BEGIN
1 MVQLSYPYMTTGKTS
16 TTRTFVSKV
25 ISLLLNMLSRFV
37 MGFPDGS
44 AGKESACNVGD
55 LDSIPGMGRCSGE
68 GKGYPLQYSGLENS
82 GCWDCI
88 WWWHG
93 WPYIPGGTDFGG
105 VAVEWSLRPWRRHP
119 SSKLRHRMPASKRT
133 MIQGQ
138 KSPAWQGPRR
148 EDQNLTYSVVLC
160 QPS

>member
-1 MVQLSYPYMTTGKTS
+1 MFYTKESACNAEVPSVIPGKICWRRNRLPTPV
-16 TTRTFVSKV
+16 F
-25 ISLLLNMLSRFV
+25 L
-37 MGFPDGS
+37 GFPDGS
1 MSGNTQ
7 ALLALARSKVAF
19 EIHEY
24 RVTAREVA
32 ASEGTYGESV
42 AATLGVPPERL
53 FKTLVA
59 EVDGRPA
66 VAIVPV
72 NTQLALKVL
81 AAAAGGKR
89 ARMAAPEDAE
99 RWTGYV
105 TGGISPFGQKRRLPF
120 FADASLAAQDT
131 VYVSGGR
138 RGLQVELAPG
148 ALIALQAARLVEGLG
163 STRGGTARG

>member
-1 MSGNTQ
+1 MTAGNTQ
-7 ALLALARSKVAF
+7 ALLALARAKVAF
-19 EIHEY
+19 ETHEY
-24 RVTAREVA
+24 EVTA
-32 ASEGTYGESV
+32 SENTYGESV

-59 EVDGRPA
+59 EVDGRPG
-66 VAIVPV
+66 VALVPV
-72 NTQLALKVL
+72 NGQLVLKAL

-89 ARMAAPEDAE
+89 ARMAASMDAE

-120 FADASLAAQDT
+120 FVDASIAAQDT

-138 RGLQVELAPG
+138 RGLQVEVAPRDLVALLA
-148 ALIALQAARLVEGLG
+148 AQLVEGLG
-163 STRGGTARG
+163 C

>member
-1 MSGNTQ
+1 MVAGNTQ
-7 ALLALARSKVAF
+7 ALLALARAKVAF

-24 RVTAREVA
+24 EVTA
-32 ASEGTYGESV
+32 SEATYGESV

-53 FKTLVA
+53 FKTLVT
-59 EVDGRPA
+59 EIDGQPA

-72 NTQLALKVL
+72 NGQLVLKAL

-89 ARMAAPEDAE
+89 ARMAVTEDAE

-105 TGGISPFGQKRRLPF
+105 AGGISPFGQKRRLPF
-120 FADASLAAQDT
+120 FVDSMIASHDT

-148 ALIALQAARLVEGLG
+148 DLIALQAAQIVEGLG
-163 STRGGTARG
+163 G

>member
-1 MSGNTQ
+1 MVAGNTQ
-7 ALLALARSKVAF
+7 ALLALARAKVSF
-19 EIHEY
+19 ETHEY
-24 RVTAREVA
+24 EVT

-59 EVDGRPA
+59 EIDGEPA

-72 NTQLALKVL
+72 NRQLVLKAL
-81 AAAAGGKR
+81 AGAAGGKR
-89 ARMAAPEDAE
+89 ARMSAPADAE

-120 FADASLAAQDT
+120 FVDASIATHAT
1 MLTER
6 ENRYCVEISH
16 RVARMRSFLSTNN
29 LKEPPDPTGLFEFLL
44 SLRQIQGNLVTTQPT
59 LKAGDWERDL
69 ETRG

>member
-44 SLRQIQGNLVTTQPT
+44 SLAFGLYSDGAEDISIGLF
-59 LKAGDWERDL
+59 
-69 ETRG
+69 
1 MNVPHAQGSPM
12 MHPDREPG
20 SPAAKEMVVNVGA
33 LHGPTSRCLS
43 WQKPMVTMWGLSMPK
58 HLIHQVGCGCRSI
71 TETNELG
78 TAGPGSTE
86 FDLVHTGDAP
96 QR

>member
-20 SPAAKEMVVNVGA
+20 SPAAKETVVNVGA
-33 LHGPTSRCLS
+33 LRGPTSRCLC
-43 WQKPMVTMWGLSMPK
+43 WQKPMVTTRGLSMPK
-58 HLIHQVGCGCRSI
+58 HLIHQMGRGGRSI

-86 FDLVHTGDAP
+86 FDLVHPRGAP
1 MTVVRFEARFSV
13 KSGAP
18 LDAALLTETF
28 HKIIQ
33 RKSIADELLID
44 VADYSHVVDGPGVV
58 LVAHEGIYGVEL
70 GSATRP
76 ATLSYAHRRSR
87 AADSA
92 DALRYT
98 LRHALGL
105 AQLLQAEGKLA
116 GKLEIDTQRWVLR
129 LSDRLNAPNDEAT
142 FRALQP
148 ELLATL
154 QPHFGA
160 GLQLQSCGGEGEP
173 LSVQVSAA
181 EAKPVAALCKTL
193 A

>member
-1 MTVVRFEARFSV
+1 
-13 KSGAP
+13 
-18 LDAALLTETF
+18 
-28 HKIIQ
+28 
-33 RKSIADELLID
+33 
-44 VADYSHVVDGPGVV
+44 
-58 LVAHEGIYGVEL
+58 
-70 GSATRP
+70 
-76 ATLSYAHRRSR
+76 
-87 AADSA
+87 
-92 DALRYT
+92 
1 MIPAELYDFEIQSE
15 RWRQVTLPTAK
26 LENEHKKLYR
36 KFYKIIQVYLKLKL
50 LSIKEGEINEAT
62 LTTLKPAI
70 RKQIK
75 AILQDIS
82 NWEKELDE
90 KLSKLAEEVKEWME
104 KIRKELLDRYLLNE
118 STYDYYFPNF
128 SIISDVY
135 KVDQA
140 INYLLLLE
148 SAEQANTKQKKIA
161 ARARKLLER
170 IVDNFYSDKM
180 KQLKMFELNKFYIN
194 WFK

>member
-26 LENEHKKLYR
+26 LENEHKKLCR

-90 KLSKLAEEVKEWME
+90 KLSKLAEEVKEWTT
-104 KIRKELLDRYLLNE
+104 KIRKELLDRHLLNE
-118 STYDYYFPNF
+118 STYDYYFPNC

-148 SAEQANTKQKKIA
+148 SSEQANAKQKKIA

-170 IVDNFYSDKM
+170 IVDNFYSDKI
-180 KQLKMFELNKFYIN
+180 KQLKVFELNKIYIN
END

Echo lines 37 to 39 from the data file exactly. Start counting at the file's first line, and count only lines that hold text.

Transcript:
89 ARMAAPEDAE
99 RWTGYV
105 TGGISPFGQKRRLPF